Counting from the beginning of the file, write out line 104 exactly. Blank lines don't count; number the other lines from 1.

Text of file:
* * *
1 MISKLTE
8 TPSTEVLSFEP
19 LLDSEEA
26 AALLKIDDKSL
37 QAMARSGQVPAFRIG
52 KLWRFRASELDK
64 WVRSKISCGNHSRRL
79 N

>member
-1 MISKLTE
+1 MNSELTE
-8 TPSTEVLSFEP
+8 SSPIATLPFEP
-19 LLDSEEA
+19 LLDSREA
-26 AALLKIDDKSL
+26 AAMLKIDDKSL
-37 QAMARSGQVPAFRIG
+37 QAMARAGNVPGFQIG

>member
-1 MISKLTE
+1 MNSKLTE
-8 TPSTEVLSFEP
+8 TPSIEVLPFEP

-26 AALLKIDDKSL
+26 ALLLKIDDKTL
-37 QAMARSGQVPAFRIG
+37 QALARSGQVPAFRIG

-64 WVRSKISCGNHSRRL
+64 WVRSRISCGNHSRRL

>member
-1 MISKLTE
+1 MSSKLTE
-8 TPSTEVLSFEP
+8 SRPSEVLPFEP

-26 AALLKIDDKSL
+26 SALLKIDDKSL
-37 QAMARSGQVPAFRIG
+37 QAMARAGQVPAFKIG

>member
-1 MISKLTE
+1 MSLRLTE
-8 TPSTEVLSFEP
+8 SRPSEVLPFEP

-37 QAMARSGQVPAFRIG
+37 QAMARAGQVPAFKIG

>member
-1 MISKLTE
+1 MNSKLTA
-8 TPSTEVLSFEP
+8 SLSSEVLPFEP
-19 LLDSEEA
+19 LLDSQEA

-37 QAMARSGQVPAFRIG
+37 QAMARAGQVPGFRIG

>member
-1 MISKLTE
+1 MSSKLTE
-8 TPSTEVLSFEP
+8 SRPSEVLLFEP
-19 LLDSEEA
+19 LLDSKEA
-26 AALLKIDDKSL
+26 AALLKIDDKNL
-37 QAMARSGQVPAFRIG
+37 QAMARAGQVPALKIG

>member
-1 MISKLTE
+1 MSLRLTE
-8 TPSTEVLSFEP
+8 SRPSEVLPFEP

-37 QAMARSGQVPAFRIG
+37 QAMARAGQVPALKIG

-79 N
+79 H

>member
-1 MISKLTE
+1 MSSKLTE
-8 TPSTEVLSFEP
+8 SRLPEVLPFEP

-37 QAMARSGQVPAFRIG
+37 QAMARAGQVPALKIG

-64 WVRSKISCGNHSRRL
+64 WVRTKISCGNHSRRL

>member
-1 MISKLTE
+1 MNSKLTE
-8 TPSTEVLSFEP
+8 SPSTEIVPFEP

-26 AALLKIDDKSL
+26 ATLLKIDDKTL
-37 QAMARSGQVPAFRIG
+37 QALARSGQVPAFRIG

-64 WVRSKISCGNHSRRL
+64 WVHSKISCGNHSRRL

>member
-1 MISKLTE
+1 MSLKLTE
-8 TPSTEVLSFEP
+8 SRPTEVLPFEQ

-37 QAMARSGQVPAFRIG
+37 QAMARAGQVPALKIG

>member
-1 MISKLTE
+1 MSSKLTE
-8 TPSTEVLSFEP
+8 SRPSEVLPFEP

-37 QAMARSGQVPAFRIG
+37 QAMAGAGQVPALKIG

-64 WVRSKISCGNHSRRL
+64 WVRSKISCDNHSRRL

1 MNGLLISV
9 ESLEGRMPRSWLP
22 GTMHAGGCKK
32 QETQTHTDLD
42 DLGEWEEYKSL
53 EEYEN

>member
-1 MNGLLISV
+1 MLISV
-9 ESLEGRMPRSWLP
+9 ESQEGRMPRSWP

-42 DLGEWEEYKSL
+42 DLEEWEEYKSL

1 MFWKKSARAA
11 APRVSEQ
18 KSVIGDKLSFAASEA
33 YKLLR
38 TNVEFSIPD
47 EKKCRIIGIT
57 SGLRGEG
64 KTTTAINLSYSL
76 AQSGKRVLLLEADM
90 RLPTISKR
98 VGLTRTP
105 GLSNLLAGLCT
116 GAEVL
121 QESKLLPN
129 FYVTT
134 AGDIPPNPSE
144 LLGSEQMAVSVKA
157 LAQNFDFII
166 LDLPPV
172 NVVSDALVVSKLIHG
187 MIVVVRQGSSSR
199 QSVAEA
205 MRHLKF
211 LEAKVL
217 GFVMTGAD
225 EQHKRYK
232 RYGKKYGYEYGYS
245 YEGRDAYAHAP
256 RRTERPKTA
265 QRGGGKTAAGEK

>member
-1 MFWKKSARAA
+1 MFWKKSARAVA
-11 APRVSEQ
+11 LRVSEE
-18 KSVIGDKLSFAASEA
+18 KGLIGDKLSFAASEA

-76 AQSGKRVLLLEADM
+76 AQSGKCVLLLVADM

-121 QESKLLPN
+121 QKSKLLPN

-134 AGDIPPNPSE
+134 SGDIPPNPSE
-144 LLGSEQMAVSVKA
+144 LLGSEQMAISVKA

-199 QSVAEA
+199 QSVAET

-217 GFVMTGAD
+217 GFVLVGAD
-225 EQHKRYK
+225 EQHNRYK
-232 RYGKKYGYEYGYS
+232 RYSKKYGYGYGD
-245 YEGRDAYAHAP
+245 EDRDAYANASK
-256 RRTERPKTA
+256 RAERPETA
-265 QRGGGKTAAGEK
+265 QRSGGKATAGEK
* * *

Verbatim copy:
-1 MISKLTE